Today marks the start of Matariki as the stars rise

Today Matariki reappeared in the dawn sky, signaling the beginning of the Māori New Year. 

While the public holiday will always be celebrated on a Friday (so that we all have a long weekend), the actual date of Matariki moves around dependent on when the star cluster rises in the sky.

Re: journalist Matiu Hamuera went along to an umu kohukohu whetū ceremony this morning held by Ngāti Whātua Ōrākei at Takaparawhau Bastion Point in Tāmaki Makaurau.

Umu kohukohu whetū is an ancient practice that is being revived to honour and celebrate Matariki. 

There are nine Matariki stars and four of them are associated with food: Tupuānuku (the star that represents food from below ground), Tupuārangi (food from the sky), Waitī (freshwater food) and Waitā (salt water food).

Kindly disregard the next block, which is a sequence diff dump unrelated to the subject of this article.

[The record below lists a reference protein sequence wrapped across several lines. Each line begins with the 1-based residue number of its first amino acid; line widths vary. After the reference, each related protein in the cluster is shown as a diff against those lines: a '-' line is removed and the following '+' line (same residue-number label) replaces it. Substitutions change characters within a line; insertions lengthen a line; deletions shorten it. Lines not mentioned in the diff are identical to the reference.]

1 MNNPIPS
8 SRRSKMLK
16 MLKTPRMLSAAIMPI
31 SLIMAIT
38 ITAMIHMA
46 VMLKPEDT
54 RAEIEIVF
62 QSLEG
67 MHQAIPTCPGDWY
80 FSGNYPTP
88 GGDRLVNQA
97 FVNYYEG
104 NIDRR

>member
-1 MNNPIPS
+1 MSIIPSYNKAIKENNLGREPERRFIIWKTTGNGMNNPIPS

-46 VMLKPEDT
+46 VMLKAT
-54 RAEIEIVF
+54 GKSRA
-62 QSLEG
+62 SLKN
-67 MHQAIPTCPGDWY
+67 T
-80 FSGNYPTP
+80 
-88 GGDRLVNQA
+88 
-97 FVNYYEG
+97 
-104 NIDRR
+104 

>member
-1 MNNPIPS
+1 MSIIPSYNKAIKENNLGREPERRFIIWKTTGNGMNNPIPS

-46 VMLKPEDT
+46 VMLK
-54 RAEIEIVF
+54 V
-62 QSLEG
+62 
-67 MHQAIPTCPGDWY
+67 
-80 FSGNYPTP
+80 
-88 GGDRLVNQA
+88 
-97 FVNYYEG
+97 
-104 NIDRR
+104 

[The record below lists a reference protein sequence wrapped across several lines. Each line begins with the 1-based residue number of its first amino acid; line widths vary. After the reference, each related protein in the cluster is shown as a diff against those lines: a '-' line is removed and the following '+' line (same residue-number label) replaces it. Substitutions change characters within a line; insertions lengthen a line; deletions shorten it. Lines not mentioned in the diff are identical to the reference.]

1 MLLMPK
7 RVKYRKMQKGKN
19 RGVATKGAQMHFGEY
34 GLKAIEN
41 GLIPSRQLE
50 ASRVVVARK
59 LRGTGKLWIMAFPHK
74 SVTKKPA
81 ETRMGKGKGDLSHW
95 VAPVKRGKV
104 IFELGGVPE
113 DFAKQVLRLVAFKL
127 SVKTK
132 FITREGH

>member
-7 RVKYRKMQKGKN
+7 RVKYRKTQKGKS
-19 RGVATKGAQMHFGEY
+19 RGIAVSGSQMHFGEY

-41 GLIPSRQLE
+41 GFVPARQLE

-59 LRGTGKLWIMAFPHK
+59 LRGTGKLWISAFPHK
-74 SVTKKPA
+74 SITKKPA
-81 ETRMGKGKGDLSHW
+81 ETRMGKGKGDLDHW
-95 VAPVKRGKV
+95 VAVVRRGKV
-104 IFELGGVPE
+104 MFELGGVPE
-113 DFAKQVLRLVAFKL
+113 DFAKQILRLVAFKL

Food from these areas are placed on an altar with the steam rising to nourish the stars. There is a strong belief that the offering will result in a bountiful harvest for the year ahead.

More stories:

‘A time of whakatau’: Pounamu Wharekawa on their Matariki illustrations

Re: talks to the Kirikiriroa-based artist about rest, whānau, what this time of year means to them.

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